During World War II it was used by the United States Army Air Forces and Royal Air Force from 1944 to 1946. With the onset of the Cold War, Wethersfield was reopened in 1952 and became a Front-Line North Atlantic Treaty Organisation (NATO) Air Base, chiefly being the home of the USAF 20th Tactical Fighter Wing.
Construction delays due to shortages of materials and labor caused delays throughout 1943, and the airfield was not opened until January 1944. Wethersfield was known as USAAF Station 170.
Initial missions of the 416th from Wethersfield consisted of formation flying, navigation and bombing techniques. The first operational mission was aborted on 3 March when the fighter escort did not rendezvous with the group. Targets for the first three months were airfields, NoBall V-1 launching sites, and French Marshalling Yards. These missions resulted in the award to the 416th of the Distinguished Unit Citation.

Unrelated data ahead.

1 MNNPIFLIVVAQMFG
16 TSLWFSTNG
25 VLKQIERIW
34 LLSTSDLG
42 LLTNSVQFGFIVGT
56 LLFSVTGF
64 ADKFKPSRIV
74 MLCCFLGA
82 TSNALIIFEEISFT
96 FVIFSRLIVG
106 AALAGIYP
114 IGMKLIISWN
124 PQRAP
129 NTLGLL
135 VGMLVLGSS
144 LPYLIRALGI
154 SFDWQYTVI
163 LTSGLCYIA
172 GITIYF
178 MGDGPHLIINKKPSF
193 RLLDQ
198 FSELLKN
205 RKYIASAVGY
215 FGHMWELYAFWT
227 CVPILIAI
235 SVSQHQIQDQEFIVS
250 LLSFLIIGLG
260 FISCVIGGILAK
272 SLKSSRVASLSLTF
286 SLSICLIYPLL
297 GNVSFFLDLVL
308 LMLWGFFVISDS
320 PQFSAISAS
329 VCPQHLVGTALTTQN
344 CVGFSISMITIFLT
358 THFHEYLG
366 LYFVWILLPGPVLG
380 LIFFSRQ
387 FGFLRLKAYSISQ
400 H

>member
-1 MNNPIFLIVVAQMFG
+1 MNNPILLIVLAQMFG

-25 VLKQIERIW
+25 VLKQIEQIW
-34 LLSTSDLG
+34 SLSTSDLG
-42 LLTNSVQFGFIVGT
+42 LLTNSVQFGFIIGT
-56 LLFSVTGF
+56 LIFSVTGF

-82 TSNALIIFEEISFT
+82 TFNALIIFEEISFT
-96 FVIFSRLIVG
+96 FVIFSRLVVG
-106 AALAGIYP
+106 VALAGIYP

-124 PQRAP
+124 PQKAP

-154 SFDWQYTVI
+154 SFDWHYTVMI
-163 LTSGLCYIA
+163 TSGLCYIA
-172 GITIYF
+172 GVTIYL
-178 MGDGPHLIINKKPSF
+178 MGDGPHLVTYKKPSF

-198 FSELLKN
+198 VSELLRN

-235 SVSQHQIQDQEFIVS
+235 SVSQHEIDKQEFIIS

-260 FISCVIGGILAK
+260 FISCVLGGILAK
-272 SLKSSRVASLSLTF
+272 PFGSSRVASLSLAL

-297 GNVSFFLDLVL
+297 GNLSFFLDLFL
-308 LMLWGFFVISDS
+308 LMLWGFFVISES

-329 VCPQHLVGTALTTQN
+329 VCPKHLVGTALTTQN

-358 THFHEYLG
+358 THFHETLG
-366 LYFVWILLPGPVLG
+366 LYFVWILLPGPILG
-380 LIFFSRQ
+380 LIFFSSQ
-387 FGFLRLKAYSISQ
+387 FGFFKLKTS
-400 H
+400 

On D-Day the 416th targeted Argentan, a main crossroads used by German troops to try to reach the Normandy Beachhead with a second mission taking off at 2000 to hit a major Marshalling Yard. Both missions flown under heavy cloud banks, requiring bombing at under 2000 feet altitude. The second mission suffered heavy losses from ground fire.
Target assignments after D-Day were designed to open the paths for allied troops to advance toward Germany. Bridges, railroad junctions, fuel depots, gun emplacements, and an occasional NoBall site occupied the unit's flying time following the invasion.
On 6 August 1944, with the 416th downing of the last remaining bridge over the Seine River, trapping over 200,000 German troops and their equipment in the Falaise-Argentan Gap. The 416th received the Distinguished Unit Citation for this mission, where the group lost 4 planes and all the remaining 32 aircraft received battle damage from flak bursts.
On 21 September the 416th moved to their Advanced Landing Ground at Melun/Villaroche France (A-55). While at Wethersfield the group stationed 2,200 airmen and 62 Havoc A-20 aircraft at the airfield. 21 aircraft were lost in combat.
On the continent, the 416th BG used the following Advanced Landing Grounds:
The group returend to the United States in July 1945 and was deactivated at Camp Myles Standish, Massachusetts on 23 October 1945.
These RAF squadrons were equipped with the Stirling bomber, flying special missions such as dropping mines outside German ports, and dropping spies deep behind enemy lines at night over the Continent.